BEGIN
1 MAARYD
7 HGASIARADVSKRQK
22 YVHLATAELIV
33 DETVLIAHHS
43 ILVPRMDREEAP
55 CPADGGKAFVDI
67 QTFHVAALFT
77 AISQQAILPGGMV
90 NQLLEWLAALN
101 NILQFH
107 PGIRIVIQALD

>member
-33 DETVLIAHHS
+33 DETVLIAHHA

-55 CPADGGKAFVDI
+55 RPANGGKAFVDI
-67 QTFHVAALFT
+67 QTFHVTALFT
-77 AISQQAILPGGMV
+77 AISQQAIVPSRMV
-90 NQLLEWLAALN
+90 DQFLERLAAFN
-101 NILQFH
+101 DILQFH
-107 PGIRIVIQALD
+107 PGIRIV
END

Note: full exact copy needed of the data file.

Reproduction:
1 MAARYD
7 HGASIARADVSKRQK
22 YVHLATAELIV
33 DETVLIAHHS
43 ILVPRMDREEAP
55 CPADGGKAFVDI
67 QTFHVAALFT
77 AISQQAILPGGMV
90 NQLLEWLAALN
101 NILQFH
107 PGIRIVIQALD

>member
-33 DETVLIAHHS
+33 DETVLIAHHA

-55 CPADGGKAFVDI
+55 RPANGGKAFVDI
-67 QTFHVAALFT
+67 QTFHVTALFT
-77 AISQQAILPGGMV
+77 AISQQAIVPSRMV
-90 NQLLEWLAALN
+90 DQFLERLAAFN
-101 NILQFH
+101 DILQFH
-107 PGIRIVIQALD
+107 PGIRIV